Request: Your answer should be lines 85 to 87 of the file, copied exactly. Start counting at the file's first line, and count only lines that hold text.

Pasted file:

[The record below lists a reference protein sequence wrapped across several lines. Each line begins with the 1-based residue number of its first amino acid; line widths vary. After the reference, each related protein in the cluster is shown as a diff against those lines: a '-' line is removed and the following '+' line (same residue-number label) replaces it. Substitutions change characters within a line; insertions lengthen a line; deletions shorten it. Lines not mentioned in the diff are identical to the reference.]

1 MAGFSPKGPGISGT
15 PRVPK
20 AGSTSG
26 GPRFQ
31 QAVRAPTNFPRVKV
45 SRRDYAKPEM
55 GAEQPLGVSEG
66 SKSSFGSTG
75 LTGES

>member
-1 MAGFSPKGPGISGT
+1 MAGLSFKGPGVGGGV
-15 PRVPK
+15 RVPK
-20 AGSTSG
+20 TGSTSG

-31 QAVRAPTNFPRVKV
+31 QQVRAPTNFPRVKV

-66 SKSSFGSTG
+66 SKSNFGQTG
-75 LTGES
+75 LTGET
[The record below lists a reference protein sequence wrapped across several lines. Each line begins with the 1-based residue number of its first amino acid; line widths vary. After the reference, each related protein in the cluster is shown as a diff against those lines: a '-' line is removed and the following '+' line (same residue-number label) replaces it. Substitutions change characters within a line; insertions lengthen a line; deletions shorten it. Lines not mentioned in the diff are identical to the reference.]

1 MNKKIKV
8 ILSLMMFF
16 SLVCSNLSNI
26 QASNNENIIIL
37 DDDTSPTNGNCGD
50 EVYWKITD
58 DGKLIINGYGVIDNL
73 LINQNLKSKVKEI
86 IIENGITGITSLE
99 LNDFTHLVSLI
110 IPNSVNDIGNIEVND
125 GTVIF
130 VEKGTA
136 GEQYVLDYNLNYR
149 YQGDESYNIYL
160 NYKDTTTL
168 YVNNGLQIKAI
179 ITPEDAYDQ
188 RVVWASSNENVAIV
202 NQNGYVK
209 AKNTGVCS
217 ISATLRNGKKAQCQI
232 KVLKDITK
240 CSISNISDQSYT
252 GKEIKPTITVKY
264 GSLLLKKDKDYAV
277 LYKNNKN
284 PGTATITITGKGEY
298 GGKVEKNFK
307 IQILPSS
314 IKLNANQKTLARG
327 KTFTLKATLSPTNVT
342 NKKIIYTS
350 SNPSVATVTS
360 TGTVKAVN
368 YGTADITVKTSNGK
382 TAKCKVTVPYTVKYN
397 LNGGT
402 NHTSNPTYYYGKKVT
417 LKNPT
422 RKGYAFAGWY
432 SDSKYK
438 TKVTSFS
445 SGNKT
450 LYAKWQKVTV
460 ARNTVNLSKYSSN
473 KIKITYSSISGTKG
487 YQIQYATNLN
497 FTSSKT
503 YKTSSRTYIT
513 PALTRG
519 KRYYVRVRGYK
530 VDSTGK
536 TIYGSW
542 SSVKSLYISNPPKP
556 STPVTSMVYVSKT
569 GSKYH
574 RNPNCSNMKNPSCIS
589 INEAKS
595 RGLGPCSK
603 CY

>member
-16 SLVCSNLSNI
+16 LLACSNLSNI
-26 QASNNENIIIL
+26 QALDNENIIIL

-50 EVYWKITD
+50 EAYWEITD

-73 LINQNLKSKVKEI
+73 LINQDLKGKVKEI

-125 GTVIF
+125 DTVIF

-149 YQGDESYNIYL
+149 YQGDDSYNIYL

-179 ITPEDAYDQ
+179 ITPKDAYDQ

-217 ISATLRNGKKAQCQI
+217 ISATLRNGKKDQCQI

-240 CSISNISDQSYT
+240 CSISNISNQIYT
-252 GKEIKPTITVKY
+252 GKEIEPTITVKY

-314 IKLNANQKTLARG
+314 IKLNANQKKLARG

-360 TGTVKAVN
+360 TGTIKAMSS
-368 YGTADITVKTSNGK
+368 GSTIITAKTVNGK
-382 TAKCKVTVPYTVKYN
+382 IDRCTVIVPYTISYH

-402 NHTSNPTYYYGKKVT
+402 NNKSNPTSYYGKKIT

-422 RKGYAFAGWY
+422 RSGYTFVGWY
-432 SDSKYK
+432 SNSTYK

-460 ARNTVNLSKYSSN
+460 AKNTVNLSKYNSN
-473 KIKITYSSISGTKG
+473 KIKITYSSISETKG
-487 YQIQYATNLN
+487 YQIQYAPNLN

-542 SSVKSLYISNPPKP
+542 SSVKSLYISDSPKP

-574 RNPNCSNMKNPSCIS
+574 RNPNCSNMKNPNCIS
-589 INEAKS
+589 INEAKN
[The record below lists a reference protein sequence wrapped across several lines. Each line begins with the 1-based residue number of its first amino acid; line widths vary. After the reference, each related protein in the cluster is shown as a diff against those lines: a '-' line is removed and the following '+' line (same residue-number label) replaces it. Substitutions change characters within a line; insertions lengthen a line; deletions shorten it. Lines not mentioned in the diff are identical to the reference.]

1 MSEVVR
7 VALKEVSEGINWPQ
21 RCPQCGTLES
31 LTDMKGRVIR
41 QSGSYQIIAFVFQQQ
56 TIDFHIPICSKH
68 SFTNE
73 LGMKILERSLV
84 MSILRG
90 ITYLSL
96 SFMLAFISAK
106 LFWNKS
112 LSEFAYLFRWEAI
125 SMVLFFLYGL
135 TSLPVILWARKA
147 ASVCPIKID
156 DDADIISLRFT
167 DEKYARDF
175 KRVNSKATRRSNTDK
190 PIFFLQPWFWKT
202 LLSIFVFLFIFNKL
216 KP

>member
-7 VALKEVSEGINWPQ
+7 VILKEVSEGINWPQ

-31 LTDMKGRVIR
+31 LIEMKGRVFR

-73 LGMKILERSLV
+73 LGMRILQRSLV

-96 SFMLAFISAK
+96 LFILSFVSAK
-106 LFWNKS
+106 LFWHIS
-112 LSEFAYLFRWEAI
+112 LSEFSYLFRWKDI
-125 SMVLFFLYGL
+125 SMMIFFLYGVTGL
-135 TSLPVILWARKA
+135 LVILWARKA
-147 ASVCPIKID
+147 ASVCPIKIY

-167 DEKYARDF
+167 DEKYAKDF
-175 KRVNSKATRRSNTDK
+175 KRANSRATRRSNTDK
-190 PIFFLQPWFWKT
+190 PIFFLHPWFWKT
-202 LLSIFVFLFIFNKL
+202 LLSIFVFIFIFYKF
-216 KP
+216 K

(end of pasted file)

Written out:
603 CY

>member
-16 SLVCSNLSNI